While Dracula first appears to simply be a scary story, upon further examination, it becomes clear to the reader that Bram Stoker may have actually been writing a postcolonial novel. The concept of colonialism is exceedingly present in Victorian times, as the British Empire was a prevalent force across the entire globe. However, as the 19th century came to a close, many of those residing in Great Britain at the time feared becoming the colonized, rather than the colonizer. Stoker expertly navigates this issue through Count Dracula’s role as the primitive outside force in Dracula. Dracula’s chosen method of evil power is to infiltrate the body and infect it, similar to how a nation infiltrates another nation and takes over: “This was the being I was helping to transfer to London, where, perhaps, for centuries to come he might, amongst its teeming millions, satiate his lust for blood, and create a new and ever-widening circle of semi-demons to batten on the helpless,” (Stoker, 60). Aside from his monstrous power though, Dracula is also often referenced as an outsider and loner, even in his residence. When the group goes to ultimately kill Dracula, the journey to get to his castle and the isolation of it is described in vivid detail: “All yesterday we travel, ever getting closer to the mountains, and moving into a more and more wild and desert land,” (Stoker, 388). By emphasizing how different Dracula’s land and domain is to theirs, it reveals their fear of the outside.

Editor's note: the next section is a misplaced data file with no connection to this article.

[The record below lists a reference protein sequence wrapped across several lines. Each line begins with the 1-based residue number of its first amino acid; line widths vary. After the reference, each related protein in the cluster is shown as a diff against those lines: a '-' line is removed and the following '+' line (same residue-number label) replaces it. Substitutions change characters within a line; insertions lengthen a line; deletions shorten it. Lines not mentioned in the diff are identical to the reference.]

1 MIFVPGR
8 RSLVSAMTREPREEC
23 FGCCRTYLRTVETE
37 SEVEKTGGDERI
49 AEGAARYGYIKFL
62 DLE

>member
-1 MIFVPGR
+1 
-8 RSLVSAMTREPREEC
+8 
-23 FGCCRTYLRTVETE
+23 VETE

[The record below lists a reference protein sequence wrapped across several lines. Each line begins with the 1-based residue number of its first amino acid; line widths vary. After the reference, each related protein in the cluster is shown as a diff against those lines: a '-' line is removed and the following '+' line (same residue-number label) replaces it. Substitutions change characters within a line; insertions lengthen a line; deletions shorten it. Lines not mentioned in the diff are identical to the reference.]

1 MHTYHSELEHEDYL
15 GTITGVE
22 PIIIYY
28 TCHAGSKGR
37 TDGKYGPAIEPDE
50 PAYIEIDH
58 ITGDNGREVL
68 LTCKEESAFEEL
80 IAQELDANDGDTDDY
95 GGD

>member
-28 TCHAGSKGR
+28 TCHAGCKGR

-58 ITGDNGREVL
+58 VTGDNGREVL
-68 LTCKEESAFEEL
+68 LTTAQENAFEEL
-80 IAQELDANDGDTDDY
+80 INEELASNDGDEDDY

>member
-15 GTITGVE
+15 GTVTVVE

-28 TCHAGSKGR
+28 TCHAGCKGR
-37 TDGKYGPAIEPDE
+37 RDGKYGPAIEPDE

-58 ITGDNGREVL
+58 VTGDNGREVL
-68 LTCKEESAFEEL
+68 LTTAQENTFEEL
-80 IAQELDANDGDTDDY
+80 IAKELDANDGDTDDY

Furthermore, it is no coincidence that Stoker wraps up the novel in the way that he does. Dracula dies, and Mina goes on to become the perfect picture of a domesticated, pure woman (Stoker, 42). By ending the novel with the eradication of Dracula and the return of normalcy to the characters, Stoker calms any post-colonial fears. Dracula, the colonizer, is defeated by the native people, and is unable to colonize anymore. If Stoker had ended the novel with some question as to whether or not Dracula was alive, the post-colonial fear would still be present. But instead, Stoker reassures readers, and the English people, that no one can colonize them; the characters, as well as Great Britain, will remain triumphant.